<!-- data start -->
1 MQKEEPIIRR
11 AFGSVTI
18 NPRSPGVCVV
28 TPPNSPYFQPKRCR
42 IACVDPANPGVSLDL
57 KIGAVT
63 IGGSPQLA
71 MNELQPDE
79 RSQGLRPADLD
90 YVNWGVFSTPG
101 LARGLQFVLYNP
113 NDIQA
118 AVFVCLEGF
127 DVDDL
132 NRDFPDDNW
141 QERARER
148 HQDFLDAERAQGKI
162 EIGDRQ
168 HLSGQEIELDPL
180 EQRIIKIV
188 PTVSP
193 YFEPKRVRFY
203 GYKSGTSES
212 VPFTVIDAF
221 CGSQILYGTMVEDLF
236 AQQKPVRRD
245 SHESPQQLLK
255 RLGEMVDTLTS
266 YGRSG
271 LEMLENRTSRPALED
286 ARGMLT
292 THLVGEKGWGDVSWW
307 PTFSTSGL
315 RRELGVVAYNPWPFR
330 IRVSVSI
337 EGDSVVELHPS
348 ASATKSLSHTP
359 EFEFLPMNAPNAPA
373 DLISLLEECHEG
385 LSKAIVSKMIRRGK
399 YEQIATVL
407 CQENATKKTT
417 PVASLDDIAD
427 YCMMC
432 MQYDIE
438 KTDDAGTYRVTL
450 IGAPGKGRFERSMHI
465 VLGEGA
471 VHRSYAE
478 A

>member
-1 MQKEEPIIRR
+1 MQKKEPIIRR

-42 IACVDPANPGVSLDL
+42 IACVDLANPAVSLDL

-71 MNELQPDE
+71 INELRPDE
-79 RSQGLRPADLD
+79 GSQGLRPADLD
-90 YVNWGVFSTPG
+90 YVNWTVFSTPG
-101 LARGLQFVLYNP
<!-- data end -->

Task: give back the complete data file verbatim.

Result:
1 MQKEEPIIRR
11 AFGSVTI
18 NPRSPGVCVV
28 TPPNSPYFQPKRCR
42 IACVDPANPGVSLDL
57 KIGAVT
63 IGGSPQLA
71 MNELQPDE
79 RSQGLRPADLD
90 YVNWGVFSTPG
101 LARGLQFVLYNP
113 NDIQA
118 AVFVCLEGF
127 DVDDL
132 NRDFPDDNW
141 QERARER
148 HQDFLDAERAQGKI
162 EIGDRQ
168 HLSGQEIELDPL
180 EQRIIKIV
188 PTVSP
193 YFEPKRVRFY
203 GYKSGTSES
212 VPFTVIDAF
221 CGSQILYGTMVEDLF
236 AQQKPVRRD
245 SHESPQQLLK
255 RLGEMVDTLTS
266 YGRSG
271 LEMLENRTSRPALED
286 ARGMLT
292 THLVGEKGWGDVSWW
307 PTFSTSGL
315 RRELGVVAYNPWPFR
330 IRVSVSI
337 EGDSVVELHPS
348 ASATKSLSHTP
359 EFEFLPMNAPNAPA
373 DLISLLEECHEG
385 LSKAIVSKMIRRGK
399 YEQIATVL
407 CQENATKKTT
417 PVASLDDIAD
427 YCMMC
432 MQYDIE
438 KTDDAGTYRVTL
450 IGAPGKGRFERSMHI
465 VLGEGA
471 VHRSYAE
478 A

>member
-1 MQKEEPIIRR
+1 MQKKEPIIRR

-42 IACVDPANPGVSLDL
+42 IACVDLANPAVSLDL

-71 MNELQPDE
+71 INELRPDE
-79 RSQGLRPADLD
+79 GSQGLRPADLD
-90 YVNWGVFSTPG
+90 YVNWTVFSTPG
-101 LARGLQFVLYNP